Poor roads will play 'havoc' on truckers during harvest

Dodgy roads have the potential to derail a bumper grain harvest in NSW, with warnings they will cause "havoc"

Poor roads will play 'havoc' on truckers during harvest
Poor roads will play 'havoc' on truckers during harvest
By Brad Gardner | October 4, 2010

Dodgy roads have the potential to derail a bumper grain harvest in NSW, with warnings they will cause "havoc" to trucking operators and problems for farmers.

The NSW Farmers Association says not enough funds are being spent on key local and arterial roads to ensure they can support an increase in truck movements during what is expected to be a bumper season.

Mark Hoskinson, who chairs the group’s Farmers Grains Committee, says local governments are struggling to repair and upgrade routes due to a lack of money and heavy rainfall. He says the weather has caused bitumen on some arterial routes to lift.

"The councils just haven’t got the funding coming through from government to do the repairs. The dirt roads are a mess because of the wet weather," Hoskinson says.

"That’s going to cause a huge amount of havoc to even small trucks. It won’t make a difference whether they’re small or big they’ll be suffering tyre wear."

Hoskinson says farmers might be forced to store grain on their property until the roads dry.

"What will happen is a lot of grain will be stored on farm, which is a problem in itself for pests and quality control and everything," he says.

Despite concerns over the road network, Hoskinson says farmers might still find it best to deal with trucking companies rather than relying on AWB or GrainCorp to shift freight by rail.

He says the dominance of both companies makes it hard for farmers to negotiate a cheap freight rate.

"In some cases it may be cheaper to throw it onto a truck and send it straight to port than going by GrainCorp or AWB," Hoskinson says.

Farmers might have little choice in turning to road transporters to get their goods to market.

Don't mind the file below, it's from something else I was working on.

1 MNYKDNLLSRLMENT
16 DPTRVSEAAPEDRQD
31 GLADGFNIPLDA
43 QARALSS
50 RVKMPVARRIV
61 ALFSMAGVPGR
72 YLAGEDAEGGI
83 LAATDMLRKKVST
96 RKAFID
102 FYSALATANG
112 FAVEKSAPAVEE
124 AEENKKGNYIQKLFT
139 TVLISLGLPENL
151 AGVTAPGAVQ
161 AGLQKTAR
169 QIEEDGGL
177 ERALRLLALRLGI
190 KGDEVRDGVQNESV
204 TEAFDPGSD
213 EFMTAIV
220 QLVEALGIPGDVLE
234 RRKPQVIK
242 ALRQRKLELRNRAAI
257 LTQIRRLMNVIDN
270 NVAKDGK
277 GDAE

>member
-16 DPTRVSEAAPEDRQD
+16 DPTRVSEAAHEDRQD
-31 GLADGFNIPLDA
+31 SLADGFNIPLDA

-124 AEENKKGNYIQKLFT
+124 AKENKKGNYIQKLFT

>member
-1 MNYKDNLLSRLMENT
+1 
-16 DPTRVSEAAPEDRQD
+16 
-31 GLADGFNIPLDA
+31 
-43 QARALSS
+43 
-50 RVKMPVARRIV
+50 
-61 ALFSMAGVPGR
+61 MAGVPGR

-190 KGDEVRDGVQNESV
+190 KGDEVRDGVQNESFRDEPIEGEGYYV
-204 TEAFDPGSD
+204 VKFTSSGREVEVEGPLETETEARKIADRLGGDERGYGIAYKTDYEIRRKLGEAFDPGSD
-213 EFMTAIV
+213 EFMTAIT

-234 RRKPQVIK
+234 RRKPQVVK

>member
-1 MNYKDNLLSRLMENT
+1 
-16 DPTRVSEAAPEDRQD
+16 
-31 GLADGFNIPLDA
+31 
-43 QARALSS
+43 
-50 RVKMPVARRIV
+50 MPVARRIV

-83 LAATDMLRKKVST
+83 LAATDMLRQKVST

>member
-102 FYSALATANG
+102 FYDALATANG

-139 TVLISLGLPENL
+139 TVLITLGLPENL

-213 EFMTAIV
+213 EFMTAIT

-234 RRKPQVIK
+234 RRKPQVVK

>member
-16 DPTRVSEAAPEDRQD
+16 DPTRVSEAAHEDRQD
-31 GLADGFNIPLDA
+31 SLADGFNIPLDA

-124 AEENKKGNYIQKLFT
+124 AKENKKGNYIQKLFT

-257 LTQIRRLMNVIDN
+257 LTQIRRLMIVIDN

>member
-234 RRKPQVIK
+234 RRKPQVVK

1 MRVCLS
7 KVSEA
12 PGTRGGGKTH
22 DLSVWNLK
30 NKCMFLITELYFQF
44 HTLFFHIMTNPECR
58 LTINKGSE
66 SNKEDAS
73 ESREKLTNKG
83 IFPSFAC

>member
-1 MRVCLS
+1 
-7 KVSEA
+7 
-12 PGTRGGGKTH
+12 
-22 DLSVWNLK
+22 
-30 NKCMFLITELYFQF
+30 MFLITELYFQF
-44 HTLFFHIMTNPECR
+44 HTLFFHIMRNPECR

NSW Nationals MP Katrina Hodgkinson recently raised concerns about the state of the rail network, saying lines had deteriorated to the point where they could no longer transport grain.

The latest NSW Grains Report estimates a harvest of 12.57 million tonnes of cereals and 1.44 million tonnes of pulse and oilseeds.

Keira MP David Campbell says the 2010 wheat crop might be the highest-value crop ever produced in NSW.

"Winter crops are thriving and farmers are preparing for what could be the best harvest in more than a decade," he says.

"The bumper crop comprises 2.95 million hectares of wheat, 316,500 hectares of canola, 782,000 hectares of barley and 337,000 hectares of chickpeas."

Chain of responsibility law also has the potential to sting farmers and trucking operators during the harvest.

While saying both parties are aware of their obligations, Hoskinson adds that farms lack weighbridges to accurately determine the weight of a load.

"It makes it very hard to load the truck officially because we haven’t got the weighbridges in the paddock to check it," he says.

"We try and obey the laws as best as practical considering the fact that each load every time you go into a paddock you don’t know what it’s going to weigh."

But he says farmers have been helped by trucking operators because many have fitted gauges to their vehicles to ensure the truck is not overloaded.

Chain of responsibility holds all parties in the supply chain accountable for ensuring a truck load does not breach weight restrictions. Those who fail to comply face fines and convictions.

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